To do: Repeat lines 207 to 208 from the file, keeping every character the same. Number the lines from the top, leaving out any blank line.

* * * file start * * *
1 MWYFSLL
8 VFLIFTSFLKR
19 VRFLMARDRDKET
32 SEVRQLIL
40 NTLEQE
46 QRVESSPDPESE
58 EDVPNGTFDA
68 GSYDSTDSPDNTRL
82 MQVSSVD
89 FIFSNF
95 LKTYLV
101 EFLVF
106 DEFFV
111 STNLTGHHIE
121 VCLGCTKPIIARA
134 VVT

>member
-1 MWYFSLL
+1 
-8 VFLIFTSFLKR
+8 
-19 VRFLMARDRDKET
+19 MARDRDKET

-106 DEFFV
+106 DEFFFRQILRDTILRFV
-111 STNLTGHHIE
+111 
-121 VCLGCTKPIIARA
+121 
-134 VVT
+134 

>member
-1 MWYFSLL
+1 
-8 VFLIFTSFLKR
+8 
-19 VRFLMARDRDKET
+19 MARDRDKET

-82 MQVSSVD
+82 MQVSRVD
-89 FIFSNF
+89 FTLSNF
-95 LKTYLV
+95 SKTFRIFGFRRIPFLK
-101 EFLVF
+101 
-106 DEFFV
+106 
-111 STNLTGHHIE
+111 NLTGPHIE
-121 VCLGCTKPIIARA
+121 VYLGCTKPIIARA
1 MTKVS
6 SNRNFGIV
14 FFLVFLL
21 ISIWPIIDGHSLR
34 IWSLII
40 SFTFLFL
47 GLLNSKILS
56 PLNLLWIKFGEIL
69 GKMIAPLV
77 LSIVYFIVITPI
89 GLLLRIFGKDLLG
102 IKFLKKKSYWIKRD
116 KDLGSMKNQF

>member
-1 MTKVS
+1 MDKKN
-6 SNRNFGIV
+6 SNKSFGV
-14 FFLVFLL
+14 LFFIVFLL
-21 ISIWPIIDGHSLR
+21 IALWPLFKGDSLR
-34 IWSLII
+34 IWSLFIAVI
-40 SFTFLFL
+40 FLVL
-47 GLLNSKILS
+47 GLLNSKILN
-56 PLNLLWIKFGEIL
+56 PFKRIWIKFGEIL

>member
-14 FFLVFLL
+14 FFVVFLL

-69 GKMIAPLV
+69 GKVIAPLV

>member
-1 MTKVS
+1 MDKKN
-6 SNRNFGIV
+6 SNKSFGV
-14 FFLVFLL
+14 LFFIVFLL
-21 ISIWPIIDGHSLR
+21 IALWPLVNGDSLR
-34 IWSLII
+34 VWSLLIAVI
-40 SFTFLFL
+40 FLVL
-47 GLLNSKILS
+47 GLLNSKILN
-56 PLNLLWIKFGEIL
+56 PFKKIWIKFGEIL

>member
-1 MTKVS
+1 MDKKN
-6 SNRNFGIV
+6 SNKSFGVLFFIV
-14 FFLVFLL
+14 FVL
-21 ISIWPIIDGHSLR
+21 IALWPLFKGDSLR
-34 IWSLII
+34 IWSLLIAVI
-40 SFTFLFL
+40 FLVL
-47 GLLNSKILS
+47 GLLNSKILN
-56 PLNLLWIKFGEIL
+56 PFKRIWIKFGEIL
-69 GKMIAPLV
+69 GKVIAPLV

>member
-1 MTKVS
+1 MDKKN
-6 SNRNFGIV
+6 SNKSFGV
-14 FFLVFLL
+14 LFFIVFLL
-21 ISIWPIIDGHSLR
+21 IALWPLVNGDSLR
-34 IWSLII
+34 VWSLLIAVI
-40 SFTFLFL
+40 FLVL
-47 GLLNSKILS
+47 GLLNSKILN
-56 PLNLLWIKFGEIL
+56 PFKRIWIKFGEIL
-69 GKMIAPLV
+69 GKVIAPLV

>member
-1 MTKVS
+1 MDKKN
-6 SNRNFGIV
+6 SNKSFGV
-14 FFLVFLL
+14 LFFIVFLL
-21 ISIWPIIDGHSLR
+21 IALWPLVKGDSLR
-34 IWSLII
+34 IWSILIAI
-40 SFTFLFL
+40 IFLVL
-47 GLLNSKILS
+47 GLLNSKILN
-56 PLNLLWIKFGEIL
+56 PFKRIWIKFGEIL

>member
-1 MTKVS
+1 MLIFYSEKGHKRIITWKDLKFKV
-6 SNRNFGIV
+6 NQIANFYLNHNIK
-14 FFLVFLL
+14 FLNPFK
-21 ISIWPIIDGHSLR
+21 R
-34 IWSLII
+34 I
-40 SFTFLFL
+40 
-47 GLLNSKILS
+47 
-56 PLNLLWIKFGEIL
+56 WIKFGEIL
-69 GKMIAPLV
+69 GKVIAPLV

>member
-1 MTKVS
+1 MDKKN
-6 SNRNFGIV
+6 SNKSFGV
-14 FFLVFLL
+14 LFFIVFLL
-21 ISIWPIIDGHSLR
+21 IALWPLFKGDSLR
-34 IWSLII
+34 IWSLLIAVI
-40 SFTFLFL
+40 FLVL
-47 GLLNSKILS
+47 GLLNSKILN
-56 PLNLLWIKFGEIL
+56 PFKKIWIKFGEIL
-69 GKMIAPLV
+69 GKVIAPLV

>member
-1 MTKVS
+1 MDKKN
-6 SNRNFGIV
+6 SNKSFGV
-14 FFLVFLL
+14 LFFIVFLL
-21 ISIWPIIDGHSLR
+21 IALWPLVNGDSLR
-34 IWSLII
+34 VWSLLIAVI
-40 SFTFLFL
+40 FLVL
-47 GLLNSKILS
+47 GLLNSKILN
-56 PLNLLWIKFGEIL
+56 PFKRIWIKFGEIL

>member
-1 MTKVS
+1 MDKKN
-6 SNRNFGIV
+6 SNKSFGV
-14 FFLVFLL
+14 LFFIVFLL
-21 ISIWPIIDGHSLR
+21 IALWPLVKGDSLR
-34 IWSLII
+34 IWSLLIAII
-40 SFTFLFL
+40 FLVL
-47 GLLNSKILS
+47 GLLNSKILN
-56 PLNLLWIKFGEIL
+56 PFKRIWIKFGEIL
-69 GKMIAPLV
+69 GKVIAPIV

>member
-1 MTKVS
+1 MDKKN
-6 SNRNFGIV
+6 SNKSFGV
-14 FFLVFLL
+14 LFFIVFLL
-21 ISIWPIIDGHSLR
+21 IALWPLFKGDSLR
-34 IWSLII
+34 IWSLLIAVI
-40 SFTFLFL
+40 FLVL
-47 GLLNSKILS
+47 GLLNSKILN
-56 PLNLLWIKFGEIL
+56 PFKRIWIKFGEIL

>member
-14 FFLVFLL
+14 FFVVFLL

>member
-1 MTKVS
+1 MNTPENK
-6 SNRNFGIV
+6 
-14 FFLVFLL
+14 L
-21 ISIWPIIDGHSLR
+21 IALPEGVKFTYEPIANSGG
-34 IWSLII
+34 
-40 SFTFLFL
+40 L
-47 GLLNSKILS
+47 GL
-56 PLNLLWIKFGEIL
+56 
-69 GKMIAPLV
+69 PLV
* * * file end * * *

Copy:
-34 IWSLII
+34 VWSLLIAVI